Stakeholders call for domestic financing of Malawi health budget

Stakeholders in Malawi’s health sector have reiterated calls that domestic financing of the country’s health budget is crucial in achieving Universal Health Coverage (UHC) which seeks to ensure that everyone has access to quality healthcare services.

UHC coalition members and Members of Parliament pose for a group photo

This was said over the weekend in Salima District during an interface meeting between UHC coalition and Members of Parliament (MPs) belonging to health and budget committees and women caucus.

UHC coalition, a platform of stakeholders and advocates in the civil society, was lobbying the parliamentarians to consider increasing resources to the health sector to the required threshold of 15% of the national budget.

The coalition’s sentiments come amid growing concerns that Malawi’s health budget is still “increasingly dependent” on “unpredictable” donors and other well-wishers.

In her remarks, Ivonne Murindiwa, head of programs for Christian Aid, which is a member of the UHC coalition, emphasized that MPs have a duty to lobby for more resources towards the health sector.

“We have an over reliance on external support when it comes to the health budget. This is a very risky situation. There must be increased domestic resource mobilization for the health budget to ensure that everyone has adequate access to quality health services in Malawi,” said Murindiwa.

She commended the interface meeting with the MPs, saying it also sparked “interesting discussion” on how Malawi can domesticate some of the agreements that were made at the United Nations (UN) general assembly in terms of UHC.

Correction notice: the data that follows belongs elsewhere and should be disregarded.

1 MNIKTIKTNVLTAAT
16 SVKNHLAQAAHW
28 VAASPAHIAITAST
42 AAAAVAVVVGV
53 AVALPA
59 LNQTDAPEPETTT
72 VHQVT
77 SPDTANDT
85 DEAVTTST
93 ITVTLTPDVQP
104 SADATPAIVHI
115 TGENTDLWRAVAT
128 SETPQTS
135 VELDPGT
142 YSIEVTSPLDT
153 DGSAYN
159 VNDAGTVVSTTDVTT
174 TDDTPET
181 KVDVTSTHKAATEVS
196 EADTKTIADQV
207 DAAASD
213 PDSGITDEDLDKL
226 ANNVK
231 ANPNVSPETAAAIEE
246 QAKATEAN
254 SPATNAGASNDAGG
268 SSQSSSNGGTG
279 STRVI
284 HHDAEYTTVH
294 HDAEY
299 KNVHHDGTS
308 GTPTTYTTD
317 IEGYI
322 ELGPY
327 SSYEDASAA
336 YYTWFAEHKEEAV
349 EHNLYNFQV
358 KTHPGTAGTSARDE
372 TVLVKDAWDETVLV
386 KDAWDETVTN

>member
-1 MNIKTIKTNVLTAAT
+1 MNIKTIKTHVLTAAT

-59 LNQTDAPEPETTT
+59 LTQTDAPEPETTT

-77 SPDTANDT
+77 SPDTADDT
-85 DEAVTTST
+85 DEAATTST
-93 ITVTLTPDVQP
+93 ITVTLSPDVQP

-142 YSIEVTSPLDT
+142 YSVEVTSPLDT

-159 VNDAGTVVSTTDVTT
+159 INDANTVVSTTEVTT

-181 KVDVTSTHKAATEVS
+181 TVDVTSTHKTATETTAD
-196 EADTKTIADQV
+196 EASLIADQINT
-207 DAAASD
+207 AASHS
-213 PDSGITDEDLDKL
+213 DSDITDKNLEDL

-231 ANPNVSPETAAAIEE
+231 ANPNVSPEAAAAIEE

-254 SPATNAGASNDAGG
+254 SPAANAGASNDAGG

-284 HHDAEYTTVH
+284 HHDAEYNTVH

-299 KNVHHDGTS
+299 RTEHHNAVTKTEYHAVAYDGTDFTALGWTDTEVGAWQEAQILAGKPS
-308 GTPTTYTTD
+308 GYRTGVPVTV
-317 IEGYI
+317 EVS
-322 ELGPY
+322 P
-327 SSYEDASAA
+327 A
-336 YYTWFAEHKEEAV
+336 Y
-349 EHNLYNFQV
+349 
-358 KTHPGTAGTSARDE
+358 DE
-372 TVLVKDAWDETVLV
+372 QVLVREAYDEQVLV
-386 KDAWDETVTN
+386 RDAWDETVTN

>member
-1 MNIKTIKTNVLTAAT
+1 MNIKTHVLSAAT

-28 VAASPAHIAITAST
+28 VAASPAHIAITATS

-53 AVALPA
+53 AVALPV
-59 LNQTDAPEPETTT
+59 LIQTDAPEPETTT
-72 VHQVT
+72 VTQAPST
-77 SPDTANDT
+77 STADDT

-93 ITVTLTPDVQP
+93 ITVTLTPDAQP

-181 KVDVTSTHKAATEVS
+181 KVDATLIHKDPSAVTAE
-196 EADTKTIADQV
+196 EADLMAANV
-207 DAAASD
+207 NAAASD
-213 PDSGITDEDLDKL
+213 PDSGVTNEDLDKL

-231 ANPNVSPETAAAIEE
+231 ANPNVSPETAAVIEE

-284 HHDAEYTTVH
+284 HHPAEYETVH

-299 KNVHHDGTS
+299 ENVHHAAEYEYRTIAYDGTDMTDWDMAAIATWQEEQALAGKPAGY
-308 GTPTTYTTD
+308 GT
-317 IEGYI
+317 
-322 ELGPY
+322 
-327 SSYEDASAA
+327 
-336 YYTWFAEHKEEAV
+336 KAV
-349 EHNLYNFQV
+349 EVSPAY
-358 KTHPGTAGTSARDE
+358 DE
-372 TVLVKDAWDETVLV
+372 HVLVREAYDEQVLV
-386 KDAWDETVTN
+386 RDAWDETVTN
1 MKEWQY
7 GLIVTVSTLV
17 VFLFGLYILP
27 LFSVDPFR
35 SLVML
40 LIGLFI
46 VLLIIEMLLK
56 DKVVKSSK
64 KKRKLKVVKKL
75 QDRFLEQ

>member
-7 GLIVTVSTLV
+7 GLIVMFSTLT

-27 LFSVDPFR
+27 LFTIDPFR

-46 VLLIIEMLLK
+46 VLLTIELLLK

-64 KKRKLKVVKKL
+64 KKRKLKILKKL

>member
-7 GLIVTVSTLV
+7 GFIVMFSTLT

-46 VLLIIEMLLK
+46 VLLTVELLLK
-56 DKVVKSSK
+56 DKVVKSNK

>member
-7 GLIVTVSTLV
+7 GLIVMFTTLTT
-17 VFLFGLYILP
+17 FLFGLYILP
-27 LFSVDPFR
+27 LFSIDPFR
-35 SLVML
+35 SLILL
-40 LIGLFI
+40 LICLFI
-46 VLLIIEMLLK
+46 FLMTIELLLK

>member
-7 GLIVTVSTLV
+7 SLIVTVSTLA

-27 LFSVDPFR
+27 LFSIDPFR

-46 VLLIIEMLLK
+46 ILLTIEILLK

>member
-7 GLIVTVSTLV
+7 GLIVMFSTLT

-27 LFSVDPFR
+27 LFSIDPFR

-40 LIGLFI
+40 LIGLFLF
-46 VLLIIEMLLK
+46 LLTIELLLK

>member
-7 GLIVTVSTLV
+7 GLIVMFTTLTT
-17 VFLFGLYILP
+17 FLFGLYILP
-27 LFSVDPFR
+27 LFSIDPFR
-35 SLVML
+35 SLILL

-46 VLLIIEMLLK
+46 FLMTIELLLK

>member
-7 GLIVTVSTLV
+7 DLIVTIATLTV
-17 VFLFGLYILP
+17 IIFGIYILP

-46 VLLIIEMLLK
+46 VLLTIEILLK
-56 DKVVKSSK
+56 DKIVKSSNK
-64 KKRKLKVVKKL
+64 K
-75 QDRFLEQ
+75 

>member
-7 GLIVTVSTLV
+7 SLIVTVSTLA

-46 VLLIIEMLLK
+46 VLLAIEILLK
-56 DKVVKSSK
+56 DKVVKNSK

Taking his turn, chairperson for the UHC coalition, George Jobe, concurred with Murindiwa, adding that the increased resources should go towards increasing healthcare workers and equipment, improving infrastructure and provision of drugs that “must not” be pilfered through corruption, theft and other leakages.

He commended the Government of Malawi for “doing its part” towards achieving UHC.

“Look at the strategic and policy documents we have, they already recognize UHC. For instance, the Health Sector Strategic Plan two, its theme is towards achieving UHC. Then there is the National Health Policy, its theme is the same. This is good. It means all of us are on the same page to achieve UHC,” said Jobe.

Renowned health rights activist and UHC ambassador for Malawi, Maziko Matemba, concurred with calls for increased budgetary allocation to health, saying it is “inevitable” especially now that the country is grappling with the Coronavirus disease (Covid-19) pandemic.

However, reacting to all these concerns, chairperson of the Parliamentary Committee on Health, Dr Matthews Ngwale, also expressed concern over what he described as “donors dominance on financing the health budget”.

He added: “While we understand the role we need to play on our part as MPs, we also appeal for more sensitization about this concept of UHC. We must all work together towards addressing the challenges that impinge the achievement of UHC”.

The interface meeting in Salima was held with financial support from Facilitators of Community Transformation (FACT), which is a member of the UHC coalition and implements various projects helping towards achieving UHC.

Malawi adopted UHC in September, 2019 at the UN general assembly.

According to Jobe, the UHC coalition, in order to heighten its contribution towards achieving UHC in Malawi, is largely involved in sensitizations, communication and lobbying.

That, he said, ensures that government adopts policies and investment decisions in the health sector in line with the objectives and goals of UHC.

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